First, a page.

Vollrath does an excellent job of sharing news on their landing page in a box that highlights the information’s importance. Note the box’s outline and the way a call to action (CTA) invites visitors to “read now” and learn about the custom fabrication expansion. They also add a list of new products just under the news.
Your unique value proposition (UVP) is what your company brings to the table that no one else does. You might have the best customization, the fastest turnaround or the most personalized service. You may need to poll your customers to find out what your UVP is from their perspective. Why do they choose to do business with you rather than a competitor?
Once you know your UVP, consider it your subheading — the second question you should answer on your landing page. While your headline explains what you do, your subheading explains why you do it better and why the user should choose your brand.
Attracting new users to your websites takes time and effort. Once they are there, you’ll want to grab their attention and then engage them. Figuring out ways to get them interacting with your site is a good first step. Think about what tools might be most useful to your audience. You might offer free webinars, a download of an ebook or a calculator relevant to your industry.
Martin Marietta offers a calculator to help construction companies estimate the cost of materials for a project. Business owners will likely bookmark and return to this tool time and again to estimate their own expenses before bidding on a project. They will also likely choose Martin Marietta for their needs when it comes time to place an order.
Do you serve specific regions or countries? Be sure to list locations. There’s no need to waste the time of someone in an area you don’t serve — and you don’t want them eating up your bandwidth. Offering an “Areas Served” or “Locations List” section benefits you and the user at the same time.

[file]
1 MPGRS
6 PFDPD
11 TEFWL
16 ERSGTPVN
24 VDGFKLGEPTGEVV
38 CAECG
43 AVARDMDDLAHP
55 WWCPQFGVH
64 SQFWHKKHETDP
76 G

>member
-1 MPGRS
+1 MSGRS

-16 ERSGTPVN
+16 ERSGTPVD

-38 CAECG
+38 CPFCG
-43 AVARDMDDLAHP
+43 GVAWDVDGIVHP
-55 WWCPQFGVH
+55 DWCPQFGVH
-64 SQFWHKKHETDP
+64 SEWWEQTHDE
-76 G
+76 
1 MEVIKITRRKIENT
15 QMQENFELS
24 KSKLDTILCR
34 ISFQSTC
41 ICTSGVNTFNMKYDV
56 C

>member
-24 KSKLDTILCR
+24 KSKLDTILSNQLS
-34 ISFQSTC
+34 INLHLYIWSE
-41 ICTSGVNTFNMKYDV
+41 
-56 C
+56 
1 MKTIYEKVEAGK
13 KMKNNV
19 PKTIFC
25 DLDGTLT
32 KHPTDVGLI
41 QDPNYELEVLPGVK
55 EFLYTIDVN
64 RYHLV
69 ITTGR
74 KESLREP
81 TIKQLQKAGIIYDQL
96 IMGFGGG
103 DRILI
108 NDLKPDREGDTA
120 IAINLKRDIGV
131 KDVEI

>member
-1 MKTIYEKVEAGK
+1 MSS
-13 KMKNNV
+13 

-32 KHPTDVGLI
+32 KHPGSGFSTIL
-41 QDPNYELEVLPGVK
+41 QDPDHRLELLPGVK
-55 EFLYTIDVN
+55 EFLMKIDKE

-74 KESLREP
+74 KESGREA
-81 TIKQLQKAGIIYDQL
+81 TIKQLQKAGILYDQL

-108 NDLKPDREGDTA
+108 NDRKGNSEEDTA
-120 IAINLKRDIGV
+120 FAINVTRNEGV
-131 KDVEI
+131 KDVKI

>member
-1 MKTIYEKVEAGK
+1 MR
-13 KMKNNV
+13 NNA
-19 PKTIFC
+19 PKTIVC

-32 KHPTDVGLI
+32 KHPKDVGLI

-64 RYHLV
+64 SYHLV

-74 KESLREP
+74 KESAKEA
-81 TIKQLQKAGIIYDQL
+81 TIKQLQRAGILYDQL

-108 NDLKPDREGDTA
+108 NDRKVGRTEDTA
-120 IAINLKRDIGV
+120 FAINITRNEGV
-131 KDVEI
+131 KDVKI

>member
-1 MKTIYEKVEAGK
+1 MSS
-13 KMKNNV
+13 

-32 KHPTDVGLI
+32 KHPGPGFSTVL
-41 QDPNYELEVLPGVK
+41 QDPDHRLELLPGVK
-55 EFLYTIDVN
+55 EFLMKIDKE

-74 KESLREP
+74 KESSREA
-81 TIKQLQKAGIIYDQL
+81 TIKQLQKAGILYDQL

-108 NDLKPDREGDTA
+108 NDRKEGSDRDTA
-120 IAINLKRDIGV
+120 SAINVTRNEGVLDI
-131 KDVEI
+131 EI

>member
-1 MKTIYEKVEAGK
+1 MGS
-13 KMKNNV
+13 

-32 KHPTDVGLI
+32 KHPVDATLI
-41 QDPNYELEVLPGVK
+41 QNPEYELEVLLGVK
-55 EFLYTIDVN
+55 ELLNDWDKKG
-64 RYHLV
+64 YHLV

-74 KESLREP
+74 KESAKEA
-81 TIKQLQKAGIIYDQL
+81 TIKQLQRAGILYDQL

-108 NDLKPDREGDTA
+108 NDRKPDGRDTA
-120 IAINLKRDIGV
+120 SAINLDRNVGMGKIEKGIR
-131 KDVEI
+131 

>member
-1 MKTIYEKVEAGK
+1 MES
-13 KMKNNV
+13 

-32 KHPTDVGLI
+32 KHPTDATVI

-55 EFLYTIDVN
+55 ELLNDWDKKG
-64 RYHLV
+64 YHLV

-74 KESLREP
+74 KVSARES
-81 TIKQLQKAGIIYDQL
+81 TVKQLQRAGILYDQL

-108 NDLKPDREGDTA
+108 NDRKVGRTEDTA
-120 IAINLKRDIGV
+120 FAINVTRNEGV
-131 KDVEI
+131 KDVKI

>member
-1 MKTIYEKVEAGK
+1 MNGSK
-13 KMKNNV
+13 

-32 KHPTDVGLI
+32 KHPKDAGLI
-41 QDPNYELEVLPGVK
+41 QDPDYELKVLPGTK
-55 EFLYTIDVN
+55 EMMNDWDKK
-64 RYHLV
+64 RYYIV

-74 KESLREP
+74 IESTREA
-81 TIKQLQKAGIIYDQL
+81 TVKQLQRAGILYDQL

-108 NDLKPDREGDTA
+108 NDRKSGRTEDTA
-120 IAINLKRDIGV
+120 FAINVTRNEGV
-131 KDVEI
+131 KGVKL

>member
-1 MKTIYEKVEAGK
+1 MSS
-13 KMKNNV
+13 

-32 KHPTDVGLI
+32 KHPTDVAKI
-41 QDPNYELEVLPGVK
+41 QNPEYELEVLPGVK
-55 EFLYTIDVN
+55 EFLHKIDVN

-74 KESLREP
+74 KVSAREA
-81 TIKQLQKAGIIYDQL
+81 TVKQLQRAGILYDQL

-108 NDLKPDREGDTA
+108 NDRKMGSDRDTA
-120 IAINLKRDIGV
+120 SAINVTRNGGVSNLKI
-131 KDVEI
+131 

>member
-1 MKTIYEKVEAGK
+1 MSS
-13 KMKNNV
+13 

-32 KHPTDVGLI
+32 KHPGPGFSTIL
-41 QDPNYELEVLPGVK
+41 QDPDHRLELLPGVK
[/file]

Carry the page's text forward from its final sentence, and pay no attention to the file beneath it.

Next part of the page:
Your CTAs are the features that drive the person on your site to taking some type of action. Make sure they carefully align with your goals for your landing page. Then, work on placement, color, and language.
If you haven’t already developed a buyer persona that represents your typical customer, now is the time to do so. Gear your CTAs to the persona you’ve created. Then, test and retest to see which CTAs perform best. Use A/B testing to discover the best button placement, color, language, and even size.
Never choose a generic or stock photo for your website. Instead, make photos relevant to the topic at hand. Ideally, the images will showcase what you do for your customers or the finished product you create. You can also use a video in the background to showcase some of your operations and even highlight your workers and their dedication.
Images say a lot more than text alone, so choose them carefully and make sure they tie back into the message you wish to send and your overall goal for your page.
An industrial website typically seeks business to business (B2B) traffic, although some may serve as a business to many (B2M). Today’s busy executives don’t have a lot of extra time, so keep your landing pages simple and to the point. If you know where you’re headed, you can guide your buyers through a clear journey with an end goal in mind. Change the small elements of your page and continue improving it until it gains the attention it deserves and meets your goals for your online presence.
Lexie Lu is a designer and writer. She loves researching trends in the web and graphic design industry. She writes weekly on Design Roast and can be followed on Twitter @lexieludesigner.